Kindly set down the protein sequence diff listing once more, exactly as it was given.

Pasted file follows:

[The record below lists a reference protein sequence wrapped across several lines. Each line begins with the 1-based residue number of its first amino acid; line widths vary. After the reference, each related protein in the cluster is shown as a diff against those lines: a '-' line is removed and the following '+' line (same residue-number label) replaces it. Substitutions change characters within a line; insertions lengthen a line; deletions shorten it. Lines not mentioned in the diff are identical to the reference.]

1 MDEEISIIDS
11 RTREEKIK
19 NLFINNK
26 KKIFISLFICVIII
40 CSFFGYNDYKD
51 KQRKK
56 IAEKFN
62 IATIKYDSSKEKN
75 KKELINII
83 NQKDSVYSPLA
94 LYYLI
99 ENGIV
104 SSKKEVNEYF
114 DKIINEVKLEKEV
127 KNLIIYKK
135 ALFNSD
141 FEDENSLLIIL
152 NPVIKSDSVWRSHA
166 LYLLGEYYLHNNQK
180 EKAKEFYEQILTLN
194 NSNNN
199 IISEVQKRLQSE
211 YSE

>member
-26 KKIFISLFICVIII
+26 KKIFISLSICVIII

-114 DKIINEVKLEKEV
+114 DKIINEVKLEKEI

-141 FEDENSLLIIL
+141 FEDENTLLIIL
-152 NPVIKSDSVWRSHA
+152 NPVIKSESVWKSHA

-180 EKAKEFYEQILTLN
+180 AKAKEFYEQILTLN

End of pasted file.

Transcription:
[The record below lists a reference protein sequence wrapped across several lines. Each line begins with the 1-based residue number of its first amino acid; line widths vary. After the reference, each related protein in the cluster is shown as a diff against those lines: a '-' line is removed and the following '+' line (same residue-number label) replaces it. Substitutions change characters within a line; insertions lengthen a line; deletions shorten it. Lines not mentioned in the diff are identical to the reference.]

1 MDEEISIIDS
11 RTREEKIK
19 NLFINNK
26 KKIFISLFICVIII
40 CSFFGYNDYKD
51 KQRKK
56 IAEKFN
62 IATIKYDSSKEKN
75 KKELINII
83 NQKDSVYSPLA
94 LYYLI
99 ENGIV
104 SSKKEVNEYF
114 DKIINEVKLEKEV
127 KNLIIYKK
135 ALFNSD
141 FEDENSLLIIL
152 NPVIKSDSVWRSHA
166 LYLLGEYYLHNNQK
180 EKAKEFYEQILTLN
194 NSNNN
199 IISEVQKRLQSE
211 YSE

>member
-26 KKIFISLFICVIII
+26 KKIFISLSICVIII

-114 DKIINEVKLEKEV
+114 DKIINEVKLEKEI

-141 FEDENSLLIIL
+141 FEDENTLLIIL
-152 NPVIKSDSVWRSHA
+152 NPVIKSESVWKSHA

-180 EKAKEFYEQILTLN
+180 AKAKEFYEQILTLN